In 1879 George B. Selden of Rochester, NY, applied for a patent for a gasoline-powered engine that might be used in a 4-wheeled vehicle. This was long before anyone thought it worthy putting an internal combustion engine in a carriage, thus rendering it “horseless.” Selden had conceived the idea and constructed a prototype so that he could file a patent application (with George Eastman, no less, as witness!). For the next 16 years, Selden kept updating his application and using similar legal patent regulations to keep the patent application alive until 1895, when he allowed the patent to be issued (Patent 549,160, November 5, 1895). Today patents expire in 20 years; however, in Selden’s time, it was 17 years. Selden effectively stopped the construction and sale of most gasoline-engine powered horseless carriages until 1912 unless a royalty was paid.

The Stanley twins ran afoul of patent law as well, but not Selden’s. They had patented (Patent 663,836) their rear axle differential and later granted sole use to the Locomobile Company when they sold their early steam carriage business. When the twins re-entered the horseless carriage business and introduced a re-designed Stanley Steamer in 1902, it retained a chain drive similar to what they had sold Locomobile but with a re-designed differential. A court case soon developed over the differential’s design, and instead of suffering the expense of a court battle and possibly losing, the twins moved their steam engine to a rear-axle mounting and direct gear drive between the crankshaft and differential, thus avoiding the claimed patent infringement of the twins’ licensed patent to Locomobile!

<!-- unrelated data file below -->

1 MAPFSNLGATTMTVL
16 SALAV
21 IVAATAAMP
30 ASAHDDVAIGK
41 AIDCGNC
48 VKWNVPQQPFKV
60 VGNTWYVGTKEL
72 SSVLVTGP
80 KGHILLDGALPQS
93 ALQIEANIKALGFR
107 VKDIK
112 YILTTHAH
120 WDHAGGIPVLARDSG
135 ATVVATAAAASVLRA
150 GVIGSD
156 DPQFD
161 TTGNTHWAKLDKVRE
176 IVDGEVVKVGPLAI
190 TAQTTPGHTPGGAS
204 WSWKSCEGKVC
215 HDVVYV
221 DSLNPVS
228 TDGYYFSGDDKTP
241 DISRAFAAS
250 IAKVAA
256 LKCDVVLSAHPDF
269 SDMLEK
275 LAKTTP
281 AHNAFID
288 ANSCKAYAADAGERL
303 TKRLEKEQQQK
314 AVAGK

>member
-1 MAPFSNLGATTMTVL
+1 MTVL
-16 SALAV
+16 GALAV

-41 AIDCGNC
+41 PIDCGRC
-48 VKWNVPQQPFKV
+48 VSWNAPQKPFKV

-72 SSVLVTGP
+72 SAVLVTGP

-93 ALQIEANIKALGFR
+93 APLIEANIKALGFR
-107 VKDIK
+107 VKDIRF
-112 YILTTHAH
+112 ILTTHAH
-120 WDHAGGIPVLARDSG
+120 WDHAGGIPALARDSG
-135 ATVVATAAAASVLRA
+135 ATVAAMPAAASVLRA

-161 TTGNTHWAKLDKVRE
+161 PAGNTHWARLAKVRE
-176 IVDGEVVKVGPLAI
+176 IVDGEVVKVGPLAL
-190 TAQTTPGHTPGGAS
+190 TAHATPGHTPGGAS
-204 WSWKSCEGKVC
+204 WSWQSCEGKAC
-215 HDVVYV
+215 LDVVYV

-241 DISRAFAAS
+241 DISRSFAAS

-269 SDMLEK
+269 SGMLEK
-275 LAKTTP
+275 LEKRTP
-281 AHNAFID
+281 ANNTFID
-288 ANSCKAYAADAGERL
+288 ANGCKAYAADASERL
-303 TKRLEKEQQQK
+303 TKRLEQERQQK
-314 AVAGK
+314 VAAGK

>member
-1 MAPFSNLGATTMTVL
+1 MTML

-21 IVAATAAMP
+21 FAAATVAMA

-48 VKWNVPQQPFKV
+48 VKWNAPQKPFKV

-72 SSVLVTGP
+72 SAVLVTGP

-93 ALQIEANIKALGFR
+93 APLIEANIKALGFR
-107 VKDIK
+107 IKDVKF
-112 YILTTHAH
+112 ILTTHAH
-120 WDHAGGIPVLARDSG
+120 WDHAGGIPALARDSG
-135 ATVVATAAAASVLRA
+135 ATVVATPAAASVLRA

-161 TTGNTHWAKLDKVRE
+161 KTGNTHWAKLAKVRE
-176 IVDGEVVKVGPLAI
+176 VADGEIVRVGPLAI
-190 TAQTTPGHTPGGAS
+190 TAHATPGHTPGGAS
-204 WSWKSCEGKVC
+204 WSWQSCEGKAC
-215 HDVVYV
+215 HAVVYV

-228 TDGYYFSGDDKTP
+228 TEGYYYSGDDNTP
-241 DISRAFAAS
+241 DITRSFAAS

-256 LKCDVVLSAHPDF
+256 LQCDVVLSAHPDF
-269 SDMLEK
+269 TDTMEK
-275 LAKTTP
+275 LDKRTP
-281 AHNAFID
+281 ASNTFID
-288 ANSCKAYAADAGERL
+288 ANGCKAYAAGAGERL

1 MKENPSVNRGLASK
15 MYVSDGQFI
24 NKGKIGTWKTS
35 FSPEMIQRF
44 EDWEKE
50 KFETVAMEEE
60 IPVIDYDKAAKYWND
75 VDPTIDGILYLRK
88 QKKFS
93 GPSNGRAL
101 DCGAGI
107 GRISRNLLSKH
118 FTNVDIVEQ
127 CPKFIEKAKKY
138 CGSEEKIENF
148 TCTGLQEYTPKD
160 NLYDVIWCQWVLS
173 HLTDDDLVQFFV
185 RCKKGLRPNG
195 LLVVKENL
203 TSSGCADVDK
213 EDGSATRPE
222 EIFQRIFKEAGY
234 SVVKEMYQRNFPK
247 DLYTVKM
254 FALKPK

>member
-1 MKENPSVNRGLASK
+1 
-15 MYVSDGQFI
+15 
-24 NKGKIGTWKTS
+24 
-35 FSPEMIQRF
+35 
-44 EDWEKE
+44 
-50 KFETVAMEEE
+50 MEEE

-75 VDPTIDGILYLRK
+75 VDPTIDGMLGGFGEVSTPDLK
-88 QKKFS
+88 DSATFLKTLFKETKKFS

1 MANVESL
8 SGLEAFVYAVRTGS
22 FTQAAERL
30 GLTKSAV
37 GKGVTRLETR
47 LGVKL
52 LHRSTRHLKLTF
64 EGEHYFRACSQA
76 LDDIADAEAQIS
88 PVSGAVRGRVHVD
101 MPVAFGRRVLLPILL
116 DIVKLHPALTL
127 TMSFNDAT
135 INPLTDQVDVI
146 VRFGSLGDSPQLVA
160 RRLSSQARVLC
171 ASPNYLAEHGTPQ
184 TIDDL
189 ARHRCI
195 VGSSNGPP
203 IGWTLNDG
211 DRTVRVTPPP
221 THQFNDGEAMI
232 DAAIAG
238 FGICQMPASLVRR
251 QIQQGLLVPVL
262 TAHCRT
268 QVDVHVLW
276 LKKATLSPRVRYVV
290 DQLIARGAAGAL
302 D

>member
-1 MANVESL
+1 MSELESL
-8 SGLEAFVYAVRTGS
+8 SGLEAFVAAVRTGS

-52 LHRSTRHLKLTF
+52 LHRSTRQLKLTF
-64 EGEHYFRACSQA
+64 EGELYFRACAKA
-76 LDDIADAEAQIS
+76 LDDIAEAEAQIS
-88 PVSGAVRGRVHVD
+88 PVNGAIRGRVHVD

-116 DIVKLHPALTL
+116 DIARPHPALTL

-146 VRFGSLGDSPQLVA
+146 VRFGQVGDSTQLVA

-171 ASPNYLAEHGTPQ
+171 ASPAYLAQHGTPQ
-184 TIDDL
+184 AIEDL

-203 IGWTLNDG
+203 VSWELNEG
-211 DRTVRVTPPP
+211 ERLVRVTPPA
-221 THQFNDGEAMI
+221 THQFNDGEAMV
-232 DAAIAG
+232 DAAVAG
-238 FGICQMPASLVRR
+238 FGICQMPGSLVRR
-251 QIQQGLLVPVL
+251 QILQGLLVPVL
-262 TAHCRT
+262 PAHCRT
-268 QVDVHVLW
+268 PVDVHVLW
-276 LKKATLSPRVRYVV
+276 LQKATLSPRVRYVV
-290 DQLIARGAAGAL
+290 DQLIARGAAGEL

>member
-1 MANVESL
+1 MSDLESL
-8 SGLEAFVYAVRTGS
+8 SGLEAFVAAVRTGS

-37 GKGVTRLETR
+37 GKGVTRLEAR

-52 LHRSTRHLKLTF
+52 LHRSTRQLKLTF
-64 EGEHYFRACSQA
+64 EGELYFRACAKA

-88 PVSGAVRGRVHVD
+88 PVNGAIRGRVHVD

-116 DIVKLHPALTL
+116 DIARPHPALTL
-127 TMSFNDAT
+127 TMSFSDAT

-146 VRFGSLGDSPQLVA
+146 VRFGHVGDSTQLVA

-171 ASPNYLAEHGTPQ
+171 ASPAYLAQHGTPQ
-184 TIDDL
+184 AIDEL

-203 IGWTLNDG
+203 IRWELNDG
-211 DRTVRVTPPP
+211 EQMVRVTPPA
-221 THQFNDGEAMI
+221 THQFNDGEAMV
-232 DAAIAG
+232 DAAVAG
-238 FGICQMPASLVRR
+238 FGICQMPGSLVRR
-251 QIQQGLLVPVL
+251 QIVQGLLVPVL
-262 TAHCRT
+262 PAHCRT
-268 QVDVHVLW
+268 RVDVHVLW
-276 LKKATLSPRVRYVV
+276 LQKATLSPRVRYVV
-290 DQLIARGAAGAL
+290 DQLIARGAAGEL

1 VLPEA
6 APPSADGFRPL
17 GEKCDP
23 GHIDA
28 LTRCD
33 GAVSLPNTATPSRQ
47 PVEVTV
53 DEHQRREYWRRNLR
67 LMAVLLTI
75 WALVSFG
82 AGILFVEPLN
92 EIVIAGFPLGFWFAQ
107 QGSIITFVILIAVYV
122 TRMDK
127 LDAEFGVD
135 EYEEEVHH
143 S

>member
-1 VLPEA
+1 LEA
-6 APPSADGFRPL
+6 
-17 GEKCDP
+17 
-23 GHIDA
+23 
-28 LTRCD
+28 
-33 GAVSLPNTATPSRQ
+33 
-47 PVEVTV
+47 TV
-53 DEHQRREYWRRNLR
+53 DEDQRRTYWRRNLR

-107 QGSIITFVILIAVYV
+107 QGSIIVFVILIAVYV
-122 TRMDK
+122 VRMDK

Selden sold all rights for his patent in 1900 to the Electric Vehicle Company, which enforced it rigorously. Alexander Winton’s Winton Motor Carriage Company was one of the first targeted. As a result, the Manufacturer’s Mutual Association, which later became the Association of Licensed Automobile Manufacturers, was formed to fight both Selden and Electric Vehicle Company. Having lost the patent challenge, manufacturers were forced to pay a royalty fee for every gasoline-powered vehicle manufactured. Thus, at the start of the automobile age, every gasoline-powered horseless carriage sold included a licensing fee that raised the catalog price and effectively limited the desire of gasoline-powered carriage manufacturers to risk expanding with new models and features.

The Selden patent became a thorn in Henry Ford’s plans when his Ford Motor Company was denied a license to use the patent in 1903 after forming his company. That didn’t stop Ford, and he continued with plans for the production of his Model T. Ford’s Model T debuted on October 1, 1908, and within weeks the Association of Licensed Automobile Manufacturers filed a patent infringement case against Ford Motor Company. Nearly a year later, Ford lost his case, similar to others who challenged the Selden patent.

Unfazed, Ford appealed, which none of the others had previously attempted. For the appeal, Ford dove into the intricacies of Selden-patented gasoline-powered engine against the Ford-designed engine. Selden’s engine was based on the Brayton thermodynamic cycle (constant-pressure engine similar to a jet engine but using pistons) and not the Otto thermodynamic cycle (relies on varying pressures to operate) Ford had embraced. Ford easily won the appeal in January 1911, and with only a year left in the patent’s life, further contesting by the Association was not pursued. In 1912 the Association of Licensed Automobile Manufacturers quietly changed their name to the Automobile Board of Trade and by 1914 were known as the National Automobile Chamber of Commerce with the purpose of promoting all horseless carriages. A look at automobile production records reveals that for 1912 and subsequent years, automotive production roughly doubled annually until World War 1.

Next time you visit the Marshall Steam Museum, take a moment to look beyond all that is displayed and let your mind wonder to how it all happened. The Marshall Steam Museum is more than a collection of steam cars and a few era artifacts. Hidden about are stories related to automobiles, the industrial revolution, banking, dealerships and selling automobiles, railroads, steam power, electrical power, galvanized sheet, clay mining, working conditions, and so much more.